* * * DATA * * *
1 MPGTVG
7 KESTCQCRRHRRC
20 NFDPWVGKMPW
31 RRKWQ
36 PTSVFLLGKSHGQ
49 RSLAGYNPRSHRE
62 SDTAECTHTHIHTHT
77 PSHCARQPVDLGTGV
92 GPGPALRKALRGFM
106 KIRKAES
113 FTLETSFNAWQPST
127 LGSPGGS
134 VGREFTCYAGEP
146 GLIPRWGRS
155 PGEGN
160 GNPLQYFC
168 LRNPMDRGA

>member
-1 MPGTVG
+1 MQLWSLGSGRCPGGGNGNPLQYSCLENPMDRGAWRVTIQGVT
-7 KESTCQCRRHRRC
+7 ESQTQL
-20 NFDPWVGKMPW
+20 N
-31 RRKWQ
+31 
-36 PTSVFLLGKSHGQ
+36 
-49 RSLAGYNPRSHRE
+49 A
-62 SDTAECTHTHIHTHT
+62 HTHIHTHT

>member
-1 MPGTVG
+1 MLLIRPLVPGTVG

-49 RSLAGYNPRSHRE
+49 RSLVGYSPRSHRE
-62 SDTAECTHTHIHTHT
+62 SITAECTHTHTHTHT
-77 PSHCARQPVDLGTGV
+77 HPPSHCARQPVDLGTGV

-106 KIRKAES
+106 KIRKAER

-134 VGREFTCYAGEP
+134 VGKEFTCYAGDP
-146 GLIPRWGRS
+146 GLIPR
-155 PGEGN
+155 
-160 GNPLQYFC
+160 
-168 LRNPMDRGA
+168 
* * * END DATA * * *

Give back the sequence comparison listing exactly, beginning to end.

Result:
1 MPGTVG
7 KESTCQCRRHRRC
20 NFDPWVGKMPW
31 RRKWQ
36 PTSVFLLGKSHGQ
49 RSLAGYNPRSHRE
62 SDTAECTHTHIHTHT
77 PSHCARQPVDLGTGV
92 GPGPALRKALRGFM
106 KIRKAES
113 FTLETSFNAWQPST
127 LGSPGGS
134 VGREFTCYAGEP
146 GLIPRWGRS
155 PGEGN
160 GNPLQYFC
168 LRNPMDRGA

>member
-1 MPGTVG
+1 MQLWSLGSGRCPGGGNGNPLQYSCLENPMDRGAWRVTIQGVT
-7 KESTCQCRRHRRC
+7 ESQTQL
-20 NFDPWVGKMPW
+20 N
-31 RRKWQ
+31 
-36 PTSVFLLGKSHGQ
+36 
-49 RSLAGYNPRSHRE
+49 A
-62 SDTAECTHTHIHTHT
+62 HTHIHTHT

>member
-1 MPGTVG
+1 MLLIRPLVPGTVG

-49 RSLAGYNPRSHRE
+49 RSLVGYSPRSHRE
-62 SDTAECTHTHIHTHT
+62 SITAECTHTHTHTHT
-77 PSHCARQPVDLGTGV
+77 HPPSHCARQPVDLGTGV

-106 KIRKAES
+106 KIRKAER

-134 VGREFTCYAGEP
+134 VGKEFTCYAGDP
-146 GLIPRWGRS
+146 GLIPR
-155 PGEGN
+155 
-160 GNPLQYFC
+160 
-168 LRNPMDRGA
+168 